MT 60 Yrs Ago — 3rd Year – No 96 — Friday 8th June 1956
Since the establishment of the Teachers’ Training College a new problem cropped up in the Education Department — the problem of conferring a status on newly appointed teachers. On leaving the college some students consequently became Government School Teachers while others became Aided School teachers. In conferring the status it appears that the Department was not guided by any fixed principle. Hence the discontent that has not been removed completely up to now.
Had the Education Department granted the status of Aided School Teacher to those students who were sponsored by the Educational Authorities and that of Government School Teacher to those who were not so sponsored but who joined the Training College directly, everything would have been alright. The whims and fancies of the head and sub-heads of the Department were bound to bring troubles in their train.
Students who felt that they had had a raw deal protested. But the Department remained adamant. And those dissatisfied teachers went on teaching. What else could they do after they had been trained to teach? Two of them, however, were so convinced that they had been unfairly treated that they resigned. They were the two Misses Gujadhursingh.
The sacrifice of those two young ladies has now borne fruits. True it is that the Legislative Council and the District Court of Rose Hill had to resound with their names before Government accepted to find a remedy to a long-standing grievance. But better late than never.
As matters stand, we find that only half a loaf has been given so far. We are happy to learn that the two young ladies have been re-employed as teachers with the status of Government School Teacher and we are confident now that the settlement of their back-pay will come in due course. What pains us is that the status of teachers employed since 1952 only will be revised.
May we ask why the year 1952 has been chosen arbitrarily? We are glad to note that in Council, last Tuesday, Hon Boolell pressed for a complete revision of the status of teachers appointed since the establishment of the Teachers’ Training College. If no justice were done to any teacher, everybody would have suffered in a sort of doubt as regards his or her right. But now that Government has accepted that the Education Department has gone wrong in conferring status, would it not be cruel to leave untouched the harm done to teachers employed before 1952?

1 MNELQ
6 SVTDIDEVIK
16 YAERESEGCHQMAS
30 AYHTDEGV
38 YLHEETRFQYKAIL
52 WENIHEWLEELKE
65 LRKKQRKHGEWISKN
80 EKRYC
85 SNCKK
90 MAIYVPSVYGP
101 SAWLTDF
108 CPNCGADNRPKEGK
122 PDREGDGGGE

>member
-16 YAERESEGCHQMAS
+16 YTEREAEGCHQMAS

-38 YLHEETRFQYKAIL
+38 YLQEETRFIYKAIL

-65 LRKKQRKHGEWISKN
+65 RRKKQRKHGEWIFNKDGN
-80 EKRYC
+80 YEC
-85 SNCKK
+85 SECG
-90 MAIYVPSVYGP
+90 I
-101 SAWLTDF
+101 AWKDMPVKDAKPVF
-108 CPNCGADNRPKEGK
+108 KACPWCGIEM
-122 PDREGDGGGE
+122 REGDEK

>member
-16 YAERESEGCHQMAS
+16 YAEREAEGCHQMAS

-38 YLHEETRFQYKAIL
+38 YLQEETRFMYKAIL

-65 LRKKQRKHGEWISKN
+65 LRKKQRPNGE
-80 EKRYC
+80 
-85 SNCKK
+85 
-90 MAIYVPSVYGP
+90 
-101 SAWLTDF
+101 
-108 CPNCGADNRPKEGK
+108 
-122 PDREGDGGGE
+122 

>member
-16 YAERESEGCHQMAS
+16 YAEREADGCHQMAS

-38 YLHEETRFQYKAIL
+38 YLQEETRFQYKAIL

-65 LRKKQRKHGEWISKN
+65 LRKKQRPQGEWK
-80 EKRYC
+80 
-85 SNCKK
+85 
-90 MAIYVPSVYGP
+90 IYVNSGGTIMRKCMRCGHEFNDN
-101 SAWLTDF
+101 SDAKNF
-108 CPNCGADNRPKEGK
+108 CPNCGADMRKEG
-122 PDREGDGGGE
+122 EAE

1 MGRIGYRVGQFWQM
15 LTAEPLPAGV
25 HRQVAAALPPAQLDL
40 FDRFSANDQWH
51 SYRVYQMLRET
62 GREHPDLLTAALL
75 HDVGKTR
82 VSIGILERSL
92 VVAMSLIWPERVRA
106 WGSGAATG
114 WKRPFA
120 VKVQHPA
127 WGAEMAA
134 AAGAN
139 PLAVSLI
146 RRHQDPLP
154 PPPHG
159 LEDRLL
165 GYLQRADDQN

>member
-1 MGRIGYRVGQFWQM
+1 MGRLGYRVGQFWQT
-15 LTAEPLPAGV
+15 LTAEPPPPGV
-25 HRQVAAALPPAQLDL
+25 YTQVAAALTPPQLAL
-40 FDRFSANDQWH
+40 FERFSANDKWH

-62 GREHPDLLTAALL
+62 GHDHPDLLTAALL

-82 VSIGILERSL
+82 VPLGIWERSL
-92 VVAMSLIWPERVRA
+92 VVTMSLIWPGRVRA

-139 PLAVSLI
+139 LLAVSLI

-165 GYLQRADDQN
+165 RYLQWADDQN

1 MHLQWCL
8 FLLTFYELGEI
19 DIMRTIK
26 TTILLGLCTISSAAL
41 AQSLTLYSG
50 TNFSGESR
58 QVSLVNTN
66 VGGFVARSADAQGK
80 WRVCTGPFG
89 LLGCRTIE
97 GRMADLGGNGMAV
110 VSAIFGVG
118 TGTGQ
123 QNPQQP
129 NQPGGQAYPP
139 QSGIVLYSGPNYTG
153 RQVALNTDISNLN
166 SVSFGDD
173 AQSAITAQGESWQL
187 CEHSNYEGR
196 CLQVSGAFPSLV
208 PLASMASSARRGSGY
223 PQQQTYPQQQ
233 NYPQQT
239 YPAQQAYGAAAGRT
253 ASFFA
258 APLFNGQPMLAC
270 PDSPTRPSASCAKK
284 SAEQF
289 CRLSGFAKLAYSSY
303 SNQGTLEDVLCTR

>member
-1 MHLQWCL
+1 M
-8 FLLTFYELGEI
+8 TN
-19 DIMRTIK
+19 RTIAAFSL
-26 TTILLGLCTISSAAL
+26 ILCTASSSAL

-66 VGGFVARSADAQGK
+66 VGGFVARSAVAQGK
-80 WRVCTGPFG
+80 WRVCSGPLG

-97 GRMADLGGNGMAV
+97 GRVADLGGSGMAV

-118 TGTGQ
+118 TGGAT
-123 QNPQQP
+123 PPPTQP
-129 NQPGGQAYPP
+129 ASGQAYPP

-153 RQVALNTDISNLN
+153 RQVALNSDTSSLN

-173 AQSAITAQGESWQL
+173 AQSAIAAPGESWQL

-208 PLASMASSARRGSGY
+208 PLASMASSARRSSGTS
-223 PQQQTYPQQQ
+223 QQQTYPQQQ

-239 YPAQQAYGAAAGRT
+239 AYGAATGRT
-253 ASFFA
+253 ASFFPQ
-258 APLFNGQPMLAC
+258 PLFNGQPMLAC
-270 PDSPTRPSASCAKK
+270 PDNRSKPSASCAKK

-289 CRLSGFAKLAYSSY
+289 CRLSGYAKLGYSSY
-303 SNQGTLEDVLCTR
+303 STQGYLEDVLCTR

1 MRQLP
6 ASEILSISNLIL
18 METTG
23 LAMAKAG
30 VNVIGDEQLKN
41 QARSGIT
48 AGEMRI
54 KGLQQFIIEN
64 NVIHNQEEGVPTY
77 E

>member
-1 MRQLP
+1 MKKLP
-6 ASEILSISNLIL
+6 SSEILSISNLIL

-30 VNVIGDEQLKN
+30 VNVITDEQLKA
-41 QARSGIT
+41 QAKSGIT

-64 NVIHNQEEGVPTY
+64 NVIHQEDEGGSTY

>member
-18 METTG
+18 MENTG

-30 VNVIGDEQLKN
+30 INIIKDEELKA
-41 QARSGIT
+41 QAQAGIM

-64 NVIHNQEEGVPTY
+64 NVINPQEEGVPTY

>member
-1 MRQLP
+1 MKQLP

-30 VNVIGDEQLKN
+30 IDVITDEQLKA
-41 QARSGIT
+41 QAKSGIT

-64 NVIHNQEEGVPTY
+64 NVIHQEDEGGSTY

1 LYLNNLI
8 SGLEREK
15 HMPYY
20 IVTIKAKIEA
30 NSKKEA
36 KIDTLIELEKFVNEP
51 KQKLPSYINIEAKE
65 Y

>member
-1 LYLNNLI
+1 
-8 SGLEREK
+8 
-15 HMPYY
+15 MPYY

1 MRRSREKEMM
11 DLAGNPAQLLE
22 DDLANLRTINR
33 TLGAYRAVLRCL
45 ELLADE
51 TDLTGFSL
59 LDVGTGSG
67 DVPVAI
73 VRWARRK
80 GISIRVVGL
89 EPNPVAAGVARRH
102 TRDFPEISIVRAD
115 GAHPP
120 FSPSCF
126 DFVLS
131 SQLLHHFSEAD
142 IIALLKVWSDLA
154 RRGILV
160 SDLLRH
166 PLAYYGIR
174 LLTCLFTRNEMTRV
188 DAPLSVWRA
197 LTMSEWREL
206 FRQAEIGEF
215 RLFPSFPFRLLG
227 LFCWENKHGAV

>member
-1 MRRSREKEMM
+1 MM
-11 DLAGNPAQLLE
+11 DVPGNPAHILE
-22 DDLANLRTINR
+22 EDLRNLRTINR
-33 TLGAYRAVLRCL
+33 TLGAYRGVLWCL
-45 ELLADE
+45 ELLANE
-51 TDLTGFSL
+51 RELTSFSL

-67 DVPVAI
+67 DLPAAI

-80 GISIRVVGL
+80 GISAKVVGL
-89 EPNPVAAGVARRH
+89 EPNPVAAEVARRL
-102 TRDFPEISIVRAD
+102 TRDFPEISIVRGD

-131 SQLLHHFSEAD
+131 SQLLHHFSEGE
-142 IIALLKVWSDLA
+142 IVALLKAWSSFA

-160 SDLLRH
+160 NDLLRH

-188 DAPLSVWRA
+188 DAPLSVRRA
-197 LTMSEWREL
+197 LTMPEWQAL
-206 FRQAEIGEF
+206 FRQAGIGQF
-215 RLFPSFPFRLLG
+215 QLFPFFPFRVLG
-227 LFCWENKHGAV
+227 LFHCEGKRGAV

And may we know what Government will lose in extending the justice which so many voices are so justly claiming?
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The Electoral Register
The electoral register for the municipality is taking shape. The registration officer is busy with his assistants. So are the leaders and their agents.
The total number of claimants has been staggering. No one thought that it could reach 26,613! How could one be so liberal even in one’s imagination when the figure in 1953 was 20,119? And we know what had been done to reach that figure.
How can the rise of about 6,500 be explained? In spite of all the precautions taken by Government, fraud cannot be entirely ruled out. Then there is also the increase in population since 1953. But what has considerably contributed to the rise is the exhaustive canvassing carried out by our political parties.
It has been estimated that out of the number of registered claimants 5000 may be challenged. We get that piece of news from a reliable source – Le Cernéen.
Hon Mohamed has, on the other hand, said in Council that 12 days will not be sufficient to scrutinize the list with a view to raising objections. He wants a month to check the registration effected in 22 days. His party machine must be busy selecting Labour suspects. That is comparatively easy. We suppose they want to find out who from among them have crossed the floor to the other camp…
We are afraid that an abuse will be made of the right of challenging claimants. The deposit of Rs 10 required for every challenge is not going to scare away the capitalist party. On the strength of its funds that party is going most probably to challenge as many claimants as it can in the hope of gaining some advantage in the ensuing confusion.
The figure 26,613 must have caused headache at the headquarters of the Parti Mauricien. The Labour Party carried the day when only 14,514 voters went to the polls. Fraud apart, the rise in the number of electors points to a Labour victory.
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The MBS Advisory Board
We are grateful to the Editor of Le Mauricien, Mr Marcel Cabon, for supplying an answer to the question we put in our leader “More about the MBS”. Speaking about the absence of any information regarding the Advisory Board in the report of the MBS, we asked: Has the Board not done anything during the year under review?
Writing last Saturday on Committees and Boards appointed by Government, Mr Cabon says: “Moi qui vous parle, je fais partie du deux Commissions de l’Etat. L’une est celle de la radio… Les deux ou trois fois en deux ou trois ans que cette Commission a siégé, nous n’avons jamais eu à nous occuper de ces choses (littérature, musique, théâtre). Il s’agissant d’appareils de transmission ou de plans pour de futurs studios… Et, bien sûr, ce qu’on nous demandait, ce n’était la plupart du temps, que d’approuver ce qui était déjà en train.”
Is it any wonder that the report of the MBS is silent on the activities of the Advisory Board? If the Board has no say in any matter why not break it up rather than allow it to exist ignominiously?
* Published in print edition on 23 March 2018